I had to eat. My stomach hurt. It was better to put some hot grub in my belly before heading over to the hotel and dealing with whatever weirdness that would entail.
I stood on the corner by the general relief office and glanced over the list of soup kitchens given to me by the social worker. The nearest was located near San Pedro Blvd. and 3rd. I looked at my watch. They would start to feed in about an hour. I began the short trek.
Hidden down in the shadowy canyons of steel, glass, and concrete on a side alley, I noticed a multitude of meandering people. It was a carnival. Hundreds of people milled about. The vast amount waited in a long line which weaved through dumpsters and trash cans out into the street proper and halfway down the block.
All disreputable types of hobos, tramps, junkies, and the mentally deranged stood coughing, yakking, shouting at nothing or one another. Garbage fluttered in the hot breeze and circled a long row of filthy shopping carts bloated with possessions and discarded junk. The smoke of a million rolled cigarettes wafted up toward that bright Los Angeles sky mixed with the smells of marijuana, unwashed ass, and sour feet. A colorless mass of citizens in grubby baseball caps, frayed backpacks and bedrolls, dirty and stiff denim jeans. All outfitted in that unmistakable uniform of the destitute in a vain attempt to appear inconspicuous.
As I passed the entrance of the alley to make my way towards the end of the line, my nostrils were assaulted with an overpowering reek of burnt rice, pepper, and cooking grease. Shabby derelicts waited silently behind shaggy, grimy manes of facial hair and inspected me as I passed with apathetic curiosity.
I strode with purpose, picking up snatches of dialog from the cacophony around me:
“Nigga better get me my money! Bitch best never ask for any again!”
“Joey fucks like a faggot. Quick and fast.”
“Damn this line’s long. Hope they don’t run out before I get mine!”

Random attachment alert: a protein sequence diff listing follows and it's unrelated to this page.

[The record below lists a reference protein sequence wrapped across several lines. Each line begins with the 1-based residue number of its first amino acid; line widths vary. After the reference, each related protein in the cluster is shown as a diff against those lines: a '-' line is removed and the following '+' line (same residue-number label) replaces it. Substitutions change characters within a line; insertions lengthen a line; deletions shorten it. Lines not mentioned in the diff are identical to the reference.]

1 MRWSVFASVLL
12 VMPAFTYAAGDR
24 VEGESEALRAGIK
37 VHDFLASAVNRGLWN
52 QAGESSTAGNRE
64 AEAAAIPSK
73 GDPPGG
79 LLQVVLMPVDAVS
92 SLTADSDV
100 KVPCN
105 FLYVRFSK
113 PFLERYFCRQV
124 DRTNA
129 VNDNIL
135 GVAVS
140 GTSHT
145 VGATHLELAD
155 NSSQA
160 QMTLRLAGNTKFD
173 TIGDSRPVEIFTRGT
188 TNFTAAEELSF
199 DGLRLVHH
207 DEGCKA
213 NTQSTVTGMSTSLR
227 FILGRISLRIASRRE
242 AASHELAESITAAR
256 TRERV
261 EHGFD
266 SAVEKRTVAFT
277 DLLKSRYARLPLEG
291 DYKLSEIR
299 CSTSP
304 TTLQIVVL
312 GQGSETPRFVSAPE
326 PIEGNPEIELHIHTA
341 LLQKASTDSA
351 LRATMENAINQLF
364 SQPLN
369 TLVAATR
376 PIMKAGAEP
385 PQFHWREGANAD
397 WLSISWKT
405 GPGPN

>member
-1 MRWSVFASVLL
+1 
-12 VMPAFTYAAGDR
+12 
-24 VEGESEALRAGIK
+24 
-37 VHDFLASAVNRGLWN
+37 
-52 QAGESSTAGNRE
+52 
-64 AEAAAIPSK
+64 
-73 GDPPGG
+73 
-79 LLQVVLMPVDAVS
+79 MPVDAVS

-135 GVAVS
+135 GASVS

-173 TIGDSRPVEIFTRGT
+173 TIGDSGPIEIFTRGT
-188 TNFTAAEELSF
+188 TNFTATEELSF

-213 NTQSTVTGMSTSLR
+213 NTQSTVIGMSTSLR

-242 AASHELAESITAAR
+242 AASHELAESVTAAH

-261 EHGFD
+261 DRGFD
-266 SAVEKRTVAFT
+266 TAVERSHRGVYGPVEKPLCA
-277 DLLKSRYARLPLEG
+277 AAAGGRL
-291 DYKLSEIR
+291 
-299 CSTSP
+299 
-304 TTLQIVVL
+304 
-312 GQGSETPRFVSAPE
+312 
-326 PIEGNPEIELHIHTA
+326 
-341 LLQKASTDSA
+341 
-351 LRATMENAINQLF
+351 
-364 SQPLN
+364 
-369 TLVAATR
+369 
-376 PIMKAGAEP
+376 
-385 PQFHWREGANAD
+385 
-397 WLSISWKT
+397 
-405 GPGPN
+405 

“I hear ya. I’m starvin’ like Marvin’!”
“What the fuck you lookin’ at? Don’t look at me!”
“Damn! I gotta take a shit!”
I reached the end of the long line and casually stood in an attempt to remain unnoticed. I nonchalantly removed a crumpled pack of cigarettes from my pocket and lit one. I took a puff and felt a light tap on my arm. I turned to see a wizened, little man gazing back at me in colorless clothes and sparking blue eyes. His clothes were grimy, shiny over the dirt.
“Hey, buddy, can you spare a smoke?” The man asked softly.
“Yeah.” I said absently as I fished one out and handed it to the tramp who took it in long, dirty fingers.
“Thanks.” The old hobo said, smiling from discolored teeth.
A young, Latino thug approached and asked from behind wrap-around sunglasses, “Hey, homie, spot me a smoke.”
I sighed and handed the cholo a cigarette.
“Good lookin’ out, homie.” The cholo said as he walked back to his knot of friends.
At that moment, a lanky black man walked up, “Hey, man, gimme a cigarette.”
“What?” I said in exasperation. “These things cost money. I can’t just keep handing them out.”
The tall junkie’s face twisted into a scowl, “You gonna be like that, white boy? Gimme a fuckin’ smoke!”
“You need to go and bum from someone else, bro.”
“I ain’t your fuckin’ bro!”
The junkie stepped forward and stood toe to toe with me.
He put his face in close, barking halitosis and spittle, “Your fuckin’ honky ass needs to get the fuck outta here, white boy! I should just steal your shit instead of askin’ for it! Gimme your fuckin’ cigarettes, motherfucker!”
This was too much. People stood and gawked at the confrontation. Without realizing it, I swung a fist and landed a hit across the man’s jaw. The junkie spun and tumbled out towards the curb. He then reeled around and glared in absolute hatred at me.